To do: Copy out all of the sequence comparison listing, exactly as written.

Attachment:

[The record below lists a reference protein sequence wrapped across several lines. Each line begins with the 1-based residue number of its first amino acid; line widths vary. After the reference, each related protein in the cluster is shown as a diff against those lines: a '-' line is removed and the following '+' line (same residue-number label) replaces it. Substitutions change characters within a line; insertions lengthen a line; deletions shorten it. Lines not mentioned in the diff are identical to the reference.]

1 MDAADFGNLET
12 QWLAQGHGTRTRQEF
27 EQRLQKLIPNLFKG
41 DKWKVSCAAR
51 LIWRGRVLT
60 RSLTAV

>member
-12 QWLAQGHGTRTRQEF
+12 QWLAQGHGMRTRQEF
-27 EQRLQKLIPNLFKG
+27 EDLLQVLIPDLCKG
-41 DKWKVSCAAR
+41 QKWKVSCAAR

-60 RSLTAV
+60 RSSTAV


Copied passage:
[The record below lists a reference protein sequence wrapped across several lines. Each line begins with the 1-based residue number of its first amino acid; line widths vary. After the reference, each related protein in the cluster is shown as a diff against those lines: a '-' line is removed and the following '+' line (same residue-number label) replaces it. Substitutions change characters within a line; insertions lengthen a line; deletions shorten it. Lines not mentioned in the diff are identical to the reference.]

1 MDAADFGNLET
12 QWLAQGHGTRTRQEF
27 EQRLQKLIPNLFKG
41 DKWKVSCAAR
51 LIWRGRVLT
60 RSLTAV

>member
-12 QWLAQGHGTRTRQEF
+12 QWLAQGHGMRTRQEF
-27 EQRLQKLIPNLFKG
+27 EDLLQVLIPDLCKG
-41 DKWKVSCAAR
+41 QKWKVSCAAR

-60 RSLTAV
+60 RSSTAV